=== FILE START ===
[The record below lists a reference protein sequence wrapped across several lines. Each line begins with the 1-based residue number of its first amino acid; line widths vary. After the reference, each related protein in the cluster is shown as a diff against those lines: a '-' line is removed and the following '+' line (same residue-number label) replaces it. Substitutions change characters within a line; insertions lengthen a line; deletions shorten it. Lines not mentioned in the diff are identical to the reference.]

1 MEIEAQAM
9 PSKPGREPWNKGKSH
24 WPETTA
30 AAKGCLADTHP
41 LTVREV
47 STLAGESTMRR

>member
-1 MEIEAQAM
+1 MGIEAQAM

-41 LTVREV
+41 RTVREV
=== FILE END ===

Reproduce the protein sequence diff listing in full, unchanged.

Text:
[The record below lists a reference protein sequence wrapped across several lines. Each line begins with the 1-based residue number of its first amino acid; line widths vary. After the reference, each related protein in the cluster is shown as a diff against those lines: a '-' line is removed and the following '+' line (same residue-number label) replaces it. Substitutions change characters within a line; insertions lengthen a line; deletions shorten it. Lines not mentioned in the diff are identical to the reference.]

1 MEIEAQAM
9 PSKPGREPWNKGKSH
24 WPETTA
30 AAKGCLADTHP
41 LTVREV
47 STLAGESTMRR

>member
-1 MEIEAQAM
+1 MGIEAQAM

-41 LTVREV
+41 RTVREV